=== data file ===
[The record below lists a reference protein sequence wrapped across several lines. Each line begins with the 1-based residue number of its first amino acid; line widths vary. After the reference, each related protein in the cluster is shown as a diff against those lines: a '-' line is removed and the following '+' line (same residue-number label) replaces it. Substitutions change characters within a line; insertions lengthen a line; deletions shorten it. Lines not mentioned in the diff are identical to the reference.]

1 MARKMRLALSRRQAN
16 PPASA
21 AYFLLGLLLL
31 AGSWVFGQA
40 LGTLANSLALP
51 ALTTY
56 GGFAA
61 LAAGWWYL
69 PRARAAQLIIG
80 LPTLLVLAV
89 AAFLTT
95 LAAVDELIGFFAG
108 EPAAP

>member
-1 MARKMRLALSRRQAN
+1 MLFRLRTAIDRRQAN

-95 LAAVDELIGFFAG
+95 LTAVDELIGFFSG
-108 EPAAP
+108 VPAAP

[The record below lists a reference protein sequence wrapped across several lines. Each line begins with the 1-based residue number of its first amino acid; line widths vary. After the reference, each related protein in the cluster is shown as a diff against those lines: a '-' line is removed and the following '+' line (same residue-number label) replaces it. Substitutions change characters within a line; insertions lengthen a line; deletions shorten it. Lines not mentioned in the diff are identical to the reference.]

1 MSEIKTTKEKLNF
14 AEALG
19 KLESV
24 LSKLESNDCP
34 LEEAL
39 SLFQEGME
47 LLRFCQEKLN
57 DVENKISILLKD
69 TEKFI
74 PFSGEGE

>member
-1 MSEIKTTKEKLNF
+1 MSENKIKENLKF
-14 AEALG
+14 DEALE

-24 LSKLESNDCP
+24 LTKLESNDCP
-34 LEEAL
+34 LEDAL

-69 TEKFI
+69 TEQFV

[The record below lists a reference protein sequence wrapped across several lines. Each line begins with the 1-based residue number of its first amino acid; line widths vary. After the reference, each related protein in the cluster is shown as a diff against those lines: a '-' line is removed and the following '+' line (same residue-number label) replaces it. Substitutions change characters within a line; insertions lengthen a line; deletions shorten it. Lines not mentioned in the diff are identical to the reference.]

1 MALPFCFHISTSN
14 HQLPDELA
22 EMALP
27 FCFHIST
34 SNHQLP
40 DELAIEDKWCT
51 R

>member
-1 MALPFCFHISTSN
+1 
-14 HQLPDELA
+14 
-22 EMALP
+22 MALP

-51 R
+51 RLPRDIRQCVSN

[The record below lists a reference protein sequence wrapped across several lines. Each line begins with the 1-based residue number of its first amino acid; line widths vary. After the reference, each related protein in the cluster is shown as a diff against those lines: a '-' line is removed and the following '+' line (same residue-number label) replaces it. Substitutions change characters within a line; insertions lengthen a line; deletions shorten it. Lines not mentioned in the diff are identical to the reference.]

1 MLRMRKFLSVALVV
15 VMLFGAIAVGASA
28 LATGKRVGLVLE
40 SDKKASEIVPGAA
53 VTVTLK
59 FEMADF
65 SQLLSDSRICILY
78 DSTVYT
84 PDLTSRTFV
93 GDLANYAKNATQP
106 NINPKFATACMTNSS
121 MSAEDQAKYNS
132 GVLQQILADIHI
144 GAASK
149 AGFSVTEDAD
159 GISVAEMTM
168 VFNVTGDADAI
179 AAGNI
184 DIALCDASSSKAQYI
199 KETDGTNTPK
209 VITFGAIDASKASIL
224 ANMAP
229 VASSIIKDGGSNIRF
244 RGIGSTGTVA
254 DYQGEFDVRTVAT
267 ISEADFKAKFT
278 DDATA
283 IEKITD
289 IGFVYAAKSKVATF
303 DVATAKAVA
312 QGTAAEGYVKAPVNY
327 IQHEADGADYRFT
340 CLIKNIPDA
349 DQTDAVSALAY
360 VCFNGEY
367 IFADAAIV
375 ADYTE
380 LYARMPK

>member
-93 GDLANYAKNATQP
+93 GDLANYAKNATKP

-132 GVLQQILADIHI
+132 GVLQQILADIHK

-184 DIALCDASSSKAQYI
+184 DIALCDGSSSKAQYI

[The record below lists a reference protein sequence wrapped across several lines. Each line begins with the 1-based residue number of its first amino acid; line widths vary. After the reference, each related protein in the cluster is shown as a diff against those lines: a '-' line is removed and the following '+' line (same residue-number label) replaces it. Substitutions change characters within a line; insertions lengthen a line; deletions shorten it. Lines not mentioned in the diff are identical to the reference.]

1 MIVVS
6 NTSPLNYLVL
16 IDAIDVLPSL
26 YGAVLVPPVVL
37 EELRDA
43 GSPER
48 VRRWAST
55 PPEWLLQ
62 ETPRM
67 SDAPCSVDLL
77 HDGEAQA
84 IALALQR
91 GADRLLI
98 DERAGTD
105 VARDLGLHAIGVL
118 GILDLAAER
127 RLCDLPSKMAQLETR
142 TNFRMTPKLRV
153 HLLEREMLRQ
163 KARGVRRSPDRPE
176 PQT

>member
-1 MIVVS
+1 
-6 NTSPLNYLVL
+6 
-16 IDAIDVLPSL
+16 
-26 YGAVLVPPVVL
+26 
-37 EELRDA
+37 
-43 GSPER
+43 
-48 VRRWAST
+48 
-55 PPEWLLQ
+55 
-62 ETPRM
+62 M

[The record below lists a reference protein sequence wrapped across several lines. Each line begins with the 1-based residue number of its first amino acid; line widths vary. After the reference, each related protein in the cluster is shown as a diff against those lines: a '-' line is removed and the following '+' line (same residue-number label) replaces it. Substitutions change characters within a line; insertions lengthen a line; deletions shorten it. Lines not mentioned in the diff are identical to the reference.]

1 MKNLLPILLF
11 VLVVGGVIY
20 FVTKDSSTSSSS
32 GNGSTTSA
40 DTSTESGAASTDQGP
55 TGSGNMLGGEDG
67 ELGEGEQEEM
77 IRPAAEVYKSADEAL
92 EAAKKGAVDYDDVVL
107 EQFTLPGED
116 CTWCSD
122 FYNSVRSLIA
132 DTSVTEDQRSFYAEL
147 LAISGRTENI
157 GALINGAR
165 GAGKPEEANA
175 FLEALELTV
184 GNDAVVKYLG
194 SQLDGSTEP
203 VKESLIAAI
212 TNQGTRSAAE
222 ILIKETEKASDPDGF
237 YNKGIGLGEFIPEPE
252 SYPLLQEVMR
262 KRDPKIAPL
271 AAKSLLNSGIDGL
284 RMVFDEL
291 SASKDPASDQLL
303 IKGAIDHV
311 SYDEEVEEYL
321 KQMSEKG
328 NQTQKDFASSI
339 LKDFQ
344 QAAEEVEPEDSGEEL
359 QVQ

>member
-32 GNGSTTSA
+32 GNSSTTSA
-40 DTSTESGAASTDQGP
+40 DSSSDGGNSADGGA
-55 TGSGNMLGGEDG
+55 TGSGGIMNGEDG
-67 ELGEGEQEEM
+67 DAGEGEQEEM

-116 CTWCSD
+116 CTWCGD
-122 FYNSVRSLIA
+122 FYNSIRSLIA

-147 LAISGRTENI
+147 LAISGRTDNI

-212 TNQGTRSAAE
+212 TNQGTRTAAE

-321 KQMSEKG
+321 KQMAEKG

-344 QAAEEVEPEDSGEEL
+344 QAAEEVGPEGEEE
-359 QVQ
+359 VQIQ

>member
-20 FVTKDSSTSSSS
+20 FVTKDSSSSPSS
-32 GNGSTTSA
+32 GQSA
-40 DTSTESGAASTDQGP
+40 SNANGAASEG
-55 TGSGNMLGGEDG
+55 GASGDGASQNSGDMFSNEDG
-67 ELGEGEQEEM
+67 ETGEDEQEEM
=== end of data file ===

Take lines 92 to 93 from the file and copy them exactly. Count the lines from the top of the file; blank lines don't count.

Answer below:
312 QGTAAEGYVKAPVNY
327 IQHEADGADYRFT